Food Network star Ree Drummond, right, at a reception celebrating ranchers and farmers on Capitol Hill on Sept. 12. (Whitney Jones for Walmart)

Before things got started Wednesday night, Ree Drummond, perhaps TV’s most famous pioneer woman since Laura Ingalls Wilder, wanted to get one thing straight: “I am not the suspicious package.”

In town to preview her new line of housewares for Walmart at a rooftop reception on Capitol Hill, Drummond’s “Salute to America’s Farmers and Ranchers” was almost sidelined by a “situation” near Union Station. A suspicious vehicle and abandoned piece of luggage were being investigated by the U.S. Capitol Police on the street below, causing significant travel delays and more than a few looky-loos from the rooftop of the party for the star of Food Network’s “The Pioneer Woman.”

“It’s right there,” whispered several staffers huddled at the corner of the roof, directly above said package. The rest of the crowd were huddled near the actual star of the evening.

“My daughter is going to lose her mind,” said one attendee, clutching a copy of Drummond’s latest cookbook “Come and Get It” in one hand and a cellphone in the other. The TV personality, dressed in cowboy boots and blue jeans, had a smile that never wavered as she posed for one photo after another, signing books and cheering on fellow fans of butter. Carrie Underwood blasted from the speakers as the line to get close to Drummond grew and the clouds grayed.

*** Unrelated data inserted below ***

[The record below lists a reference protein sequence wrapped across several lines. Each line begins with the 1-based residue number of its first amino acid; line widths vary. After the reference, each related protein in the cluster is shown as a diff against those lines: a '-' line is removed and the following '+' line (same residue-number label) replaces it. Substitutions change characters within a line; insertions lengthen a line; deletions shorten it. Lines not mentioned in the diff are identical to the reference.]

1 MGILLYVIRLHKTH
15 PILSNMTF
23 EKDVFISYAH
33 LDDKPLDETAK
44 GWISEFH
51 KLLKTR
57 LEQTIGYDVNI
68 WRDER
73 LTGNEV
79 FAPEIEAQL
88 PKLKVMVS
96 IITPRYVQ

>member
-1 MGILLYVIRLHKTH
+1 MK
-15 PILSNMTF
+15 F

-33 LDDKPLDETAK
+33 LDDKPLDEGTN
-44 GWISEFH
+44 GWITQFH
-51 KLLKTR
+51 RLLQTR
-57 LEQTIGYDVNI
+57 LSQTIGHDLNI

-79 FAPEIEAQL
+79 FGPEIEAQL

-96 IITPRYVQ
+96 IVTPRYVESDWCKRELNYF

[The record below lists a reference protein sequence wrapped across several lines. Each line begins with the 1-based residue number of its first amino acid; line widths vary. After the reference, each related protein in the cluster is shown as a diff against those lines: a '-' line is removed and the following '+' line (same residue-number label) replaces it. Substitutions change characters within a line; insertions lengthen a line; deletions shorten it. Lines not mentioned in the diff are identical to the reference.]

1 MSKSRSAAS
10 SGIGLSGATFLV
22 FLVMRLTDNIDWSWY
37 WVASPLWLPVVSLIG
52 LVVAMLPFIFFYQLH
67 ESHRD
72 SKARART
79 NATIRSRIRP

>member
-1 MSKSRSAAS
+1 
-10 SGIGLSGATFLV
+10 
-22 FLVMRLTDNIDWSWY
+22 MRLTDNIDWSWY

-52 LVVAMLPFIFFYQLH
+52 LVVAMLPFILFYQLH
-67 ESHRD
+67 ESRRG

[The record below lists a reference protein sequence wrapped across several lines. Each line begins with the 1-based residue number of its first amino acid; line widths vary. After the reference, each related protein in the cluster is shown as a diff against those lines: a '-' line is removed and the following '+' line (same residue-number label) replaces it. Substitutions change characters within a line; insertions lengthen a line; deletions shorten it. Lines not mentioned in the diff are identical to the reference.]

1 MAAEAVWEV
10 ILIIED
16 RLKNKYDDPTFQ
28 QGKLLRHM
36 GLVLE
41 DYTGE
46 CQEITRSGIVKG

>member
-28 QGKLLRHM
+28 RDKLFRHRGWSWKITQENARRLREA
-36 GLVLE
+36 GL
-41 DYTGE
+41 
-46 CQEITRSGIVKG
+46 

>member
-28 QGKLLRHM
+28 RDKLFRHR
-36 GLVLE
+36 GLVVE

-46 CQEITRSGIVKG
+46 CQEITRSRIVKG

“I support farmers and ranchers,” Drummond told us once we passed the crowd, where there were apparently at least five actual ranchers, in suits, in attendance. “I didn’t really set out to be an advocate, but just through sharing my point of view, people have gotten to see that. I just support agriculture.”

Several congressmen from Oklahoma, where Drummond and her fourth-generation cattle-rancher husband raise their family, were in attendance: Sen. Jim Inhofe (R-Okla.), Sen. James Lankford (R-Okla.), Rep. Frank Lucas (R-Okla.), and former senator Don Nickles (R-Okla.) among other members. But the Pioneer Woman isn’t adding politics to her to-do list.

“I really am comfortable sharing the agricultural way of life in the way that I do,” said Drummond, who juggles a popular cooking show, blog and hometown restaurant. “I don’t feel called to lobby or enter the political realm. I like to stay where I feel like I have the most to share and the most to contribute.”